Monthly Archives: August 2013

Soon: WITTScast Does Poetry!

In Episode 27 the WITTScasters will take a brief break from fiction and try to put together an insightful half-hour of poetry discussion. The following poems will help form the basis of what they’re trying to say:

(Oh, and the light summer schedule is over, so Episode 27 will come out on September 2nd, just one week after Episode 26!)

Episode 26: The Workshop

The author is now silenced. Join the WITTScasters for a discussion of fiction writing workshops: how they work, what the rules are, what not to do, and how to get the most out of them. Once they’e all workshopped out, the boys face the truth in Barry Hannah’s great short story “Water Liars.”

Reading Discussed

  • Barry Hannah’s “Water Liars”, from his 1978 collection Airships.
  • The WITTScasters shared a workshop experience at Purdue’s creative writing program.
  • Would Alice Munro’s work benefit if her characters were given superpowers — or do they have them already?
  • Brian would have trouble expressing his true feelings in front of Jon Hamm.
  • Sometimes a story is so good the workshop can’t do much to improve it. This was the case with Mehdi Okasi’s “Salvation Army,” which didn’t need any help from the WITTScasters to be selected for Best New American Voices 2009.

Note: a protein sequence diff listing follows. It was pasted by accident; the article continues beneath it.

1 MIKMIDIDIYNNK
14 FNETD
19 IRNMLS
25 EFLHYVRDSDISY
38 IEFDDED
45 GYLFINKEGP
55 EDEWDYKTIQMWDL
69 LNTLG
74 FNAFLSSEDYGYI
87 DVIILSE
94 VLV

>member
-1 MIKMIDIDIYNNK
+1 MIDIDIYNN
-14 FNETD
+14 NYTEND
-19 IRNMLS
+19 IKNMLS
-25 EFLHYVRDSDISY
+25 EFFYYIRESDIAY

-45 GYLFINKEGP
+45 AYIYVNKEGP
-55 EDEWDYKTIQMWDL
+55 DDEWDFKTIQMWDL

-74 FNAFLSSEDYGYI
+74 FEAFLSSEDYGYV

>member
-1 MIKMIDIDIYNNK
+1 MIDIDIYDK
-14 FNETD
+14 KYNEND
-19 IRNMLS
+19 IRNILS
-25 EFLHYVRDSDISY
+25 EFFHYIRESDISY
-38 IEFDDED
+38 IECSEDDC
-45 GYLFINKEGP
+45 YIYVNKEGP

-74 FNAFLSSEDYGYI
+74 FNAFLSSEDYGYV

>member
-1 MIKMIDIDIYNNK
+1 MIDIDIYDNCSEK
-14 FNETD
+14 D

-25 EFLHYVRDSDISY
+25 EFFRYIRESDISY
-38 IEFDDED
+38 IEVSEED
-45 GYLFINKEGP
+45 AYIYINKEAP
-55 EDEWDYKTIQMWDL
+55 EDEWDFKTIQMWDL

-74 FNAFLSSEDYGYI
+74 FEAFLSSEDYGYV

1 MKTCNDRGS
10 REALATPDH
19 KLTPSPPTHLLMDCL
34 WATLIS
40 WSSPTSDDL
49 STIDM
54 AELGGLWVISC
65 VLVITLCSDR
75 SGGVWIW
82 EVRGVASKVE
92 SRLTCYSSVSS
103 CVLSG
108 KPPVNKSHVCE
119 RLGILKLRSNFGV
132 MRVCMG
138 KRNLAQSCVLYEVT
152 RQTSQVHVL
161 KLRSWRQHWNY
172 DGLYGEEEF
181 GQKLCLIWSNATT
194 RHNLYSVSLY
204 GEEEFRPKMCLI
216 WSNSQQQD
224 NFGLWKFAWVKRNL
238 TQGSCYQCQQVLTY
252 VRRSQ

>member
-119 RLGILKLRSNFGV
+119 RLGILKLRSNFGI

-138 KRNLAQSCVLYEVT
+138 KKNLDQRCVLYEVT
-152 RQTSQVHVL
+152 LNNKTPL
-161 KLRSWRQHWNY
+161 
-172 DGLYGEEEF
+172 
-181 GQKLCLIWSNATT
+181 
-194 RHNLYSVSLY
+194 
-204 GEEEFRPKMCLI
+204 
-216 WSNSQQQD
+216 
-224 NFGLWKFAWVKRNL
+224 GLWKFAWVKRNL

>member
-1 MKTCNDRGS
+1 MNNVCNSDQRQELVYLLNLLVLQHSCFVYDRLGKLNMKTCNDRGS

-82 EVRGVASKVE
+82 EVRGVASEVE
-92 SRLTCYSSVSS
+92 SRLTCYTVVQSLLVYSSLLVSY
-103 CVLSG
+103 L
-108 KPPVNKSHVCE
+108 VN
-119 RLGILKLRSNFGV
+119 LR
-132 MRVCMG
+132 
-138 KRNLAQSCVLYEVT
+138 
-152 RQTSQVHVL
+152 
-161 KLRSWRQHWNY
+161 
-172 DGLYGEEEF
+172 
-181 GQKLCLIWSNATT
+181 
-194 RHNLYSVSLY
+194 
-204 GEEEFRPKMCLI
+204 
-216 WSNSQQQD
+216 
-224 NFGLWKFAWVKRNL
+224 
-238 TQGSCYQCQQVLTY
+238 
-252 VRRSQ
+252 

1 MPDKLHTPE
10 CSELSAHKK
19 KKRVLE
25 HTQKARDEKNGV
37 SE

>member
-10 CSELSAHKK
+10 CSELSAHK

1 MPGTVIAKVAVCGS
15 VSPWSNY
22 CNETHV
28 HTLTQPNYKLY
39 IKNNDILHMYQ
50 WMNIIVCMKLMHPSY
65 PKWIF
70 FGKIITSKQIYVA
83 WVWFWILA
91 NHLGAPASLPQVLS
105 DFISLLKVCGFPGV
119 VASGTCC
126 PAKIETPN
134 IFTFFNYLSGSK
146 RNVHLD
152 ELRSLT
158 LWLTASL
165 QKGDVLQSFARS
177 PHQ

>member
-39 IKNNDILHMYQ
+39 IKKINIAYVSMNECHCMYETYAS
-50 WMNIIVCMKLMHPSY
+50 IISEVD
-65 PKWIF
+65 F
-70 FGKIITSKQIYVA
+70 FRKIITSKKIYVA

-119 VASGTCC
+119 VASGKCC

• No one consulted Barry Hannah (or Jesus) during this survey.
  • It occurred to Ben that Barry Hannah and George Singleton are part of the same southern humorist tradition and, off the top of his head, Jon added Flannery O’Connor, Mark Twain, William Faulkner, William Gay, and Larry Brown to the list.

Episode 25: Podcasting

Jon still doesn’t really know what a podcast is, yet the boys somehow made it to episode 25. Listen as they reflect on the last six months, discuss literary magazine covers, and debate the existential meaning of everything. Does writing a sestina mean Ben has become a poet? Can Brian figure out why James Patterson writes? Find out now!

Reading Discussed

*Jon has read all of Mr. McCarthy’s works at least twice. For a detailed analysis of where to start or what to read next, including a possible flow chart (not guaranteed), send an email to witts {at} Please include your thoughts on any of his works you’ve already read, a list of your five favorite novels, your thoughts on Moby-Dick, and any other relevant information.